July 2012| www.bcauditor.com
See the Budget Transparency and Accountability Act, section ..
On April 1, 2004, British Columbia became a leader among governments in Canada when it implemented legislationrequiring that the Province’s Summary Financial Statements be prepared in accordance with generally acceptedaccounting principles (GAAP),
the industry standard. As such, any departure from Canadian GAAP, whethermaterial (signicant) or not, puts the government in the position of being in non-compliance with legislation.Issued by the Public Sector Accounting Board, an independent body, GAAP includes standards that accountants use inthe preparation of nancial statements. GAAP give users of nancial statements the most consistent basis of reporting andinformation for forming decisions: accountants use GAAP to prepare their nancial statements, while auditors use GAAPto assess whether the standards have been met in that process and to form opinions on the fairness of nancial presentation. Without GAAP as a basis for preparing and auditing nancial statements, it would be dicult to compare the results of oneentity with another, and the transparency and accountability of management would have been dicult to measure.e application of GAAP in preparing nancial statements varies among Canadian jurisdictions because of dierences in legislation, regulations and reporting entity make-up. So, although some transactions look similar fromone jurisdiction to the next, how they are recorded and presented in nancial statements may dier depending on theparticular facts of the situation.e Province of British Columbia requires an audit of its Summary Financial Statements through section 11 of the Auditor General Act. is Act requires that the Auditor General report on whether the Province’s nancial statementsare presented fairly in accordance with GAAP.In government’s 2011/12 Summary Financial Statements, we found areas that did not comply with GAAP: four of these were material. In fact, in 13 of the last 17 years, British Columbia’s Auditors General have had concerns about thenancial statements and have issued qualied audit opinions - a statement as to the quality of the nancial statementsthat points out areas of concern regarding compliance with GAAP or a lack of evidence to support what is recordedin the nancial statements. We have produced this information bulletin to explain the signicance of this issue. e appendices at the end of this bulletin provide additional details on the qualications.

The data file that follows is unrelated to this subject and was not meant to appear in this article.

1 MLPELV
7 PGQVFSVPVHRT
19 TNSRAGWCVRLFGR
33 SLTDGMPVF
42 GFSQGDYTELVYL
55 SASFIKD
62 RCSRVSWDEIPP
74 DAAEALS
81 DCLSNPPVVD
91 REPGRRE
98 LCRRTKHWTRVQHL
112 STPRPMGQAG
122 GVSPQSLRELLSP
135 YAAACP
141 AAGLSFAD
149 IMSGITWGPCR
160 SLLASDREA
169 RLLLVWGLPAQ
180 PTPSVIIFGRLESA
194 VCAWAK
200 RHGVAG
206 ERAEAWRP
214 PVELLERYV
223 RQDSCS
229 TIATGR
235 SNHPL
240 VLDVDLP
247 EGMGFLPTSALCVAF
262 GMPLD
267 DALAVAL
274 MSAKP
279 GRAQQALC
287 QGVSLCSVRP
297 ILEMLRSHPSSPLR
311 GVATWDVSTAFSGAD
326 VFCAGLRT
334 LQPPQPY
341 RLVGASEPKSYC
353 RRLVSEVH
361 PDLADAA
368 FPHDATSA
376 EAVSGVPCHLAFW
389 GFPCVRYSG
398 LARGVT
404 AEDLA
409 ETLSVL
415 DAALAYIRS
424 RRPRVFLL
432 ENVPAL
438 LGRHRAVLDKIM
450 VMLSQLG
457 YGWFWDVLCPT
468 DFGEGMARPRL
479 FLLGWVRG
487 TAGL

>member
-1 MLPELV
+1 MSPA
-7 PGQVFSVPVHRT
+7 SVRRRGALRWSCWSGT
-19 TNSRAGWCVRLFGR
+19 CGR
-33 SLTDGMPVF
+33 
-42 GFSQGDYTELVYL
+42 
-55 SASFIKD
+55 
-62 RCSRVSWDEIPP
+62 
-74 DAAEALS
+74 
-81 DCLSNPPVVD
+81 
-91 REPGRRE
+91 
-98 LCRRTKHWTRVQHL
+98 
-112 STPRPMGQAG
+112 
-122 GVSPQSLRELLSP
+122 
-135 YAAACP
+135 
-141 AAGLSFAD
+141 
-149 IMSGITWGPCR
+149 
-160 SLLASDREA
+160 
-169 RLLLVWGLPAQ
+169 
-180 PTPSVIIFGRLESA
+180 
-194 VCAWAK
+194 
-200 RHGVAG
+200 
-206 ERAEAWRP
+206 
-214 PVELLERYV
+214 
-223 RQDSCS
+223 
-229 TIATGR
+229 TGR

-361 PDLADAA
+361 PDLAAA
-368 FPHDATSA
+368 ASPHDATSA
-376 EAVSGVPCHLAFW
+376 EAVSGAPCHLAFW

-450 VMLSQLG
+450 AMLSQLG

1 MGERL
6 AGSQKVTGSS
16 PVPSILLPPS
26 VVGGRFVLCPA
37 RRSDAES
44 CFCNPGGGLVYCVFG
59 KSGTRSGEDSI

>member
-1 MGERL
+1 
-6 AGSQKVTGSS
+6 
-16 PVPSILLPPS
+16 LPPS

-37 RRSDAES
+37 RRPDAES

Why do We issue Audit reports?
Audit reports are an auditor’s way of communicating with the nancial statement user. e report is an auditor’sopinion on whether the nancial position of an entity is presented fairly in its nancial statements. Audit reports canalso bring to the reader’s aention any concerns auditors have with the quality of the nancial statements.Many people assume the nancial results of an entity are fairly presented, without reading the aached audit report. A standard audit report – that is, one without reservations – indicates that the statements can be held to a higher levelof reliability than those without such a report. When auditors issue a ‘qualied report’ (a rare occurence), they are communicating that they have concerns orreservations with:
their ability to gather sufficient and appropriate information; or
the entity’s compliance with accounting standards (GAAP).In the case of British Columbia’s Summary Financial Statements, the Auditor General qualied his report this year because the Province did not materially (signicantly) comply with GAAP.During that audit, we identied 93 account balance and disclosure (notes to explain parts of the nancial statements)adjustments to be made, of which government chose to adjust only 35 items. Of the remaining 58, four were materialor signicant enough to be included as reservations in the audit report.
Generally Accepted AccountingPrinciples (the industry standard)
something of signicance to usersof the nancial statements
the auditor’s statement (oropinion) as to the quality of thenancial statements. It should be a “clean opinion” with noreservations
if certain parts of the nancialstatements do not follow GAAPor if not enough information isavailable to make a decision, theauditor may include a reservationin their audit opinion to discussthe situation
notes made in the nancialstatements to explain certainnumbers or accounting policies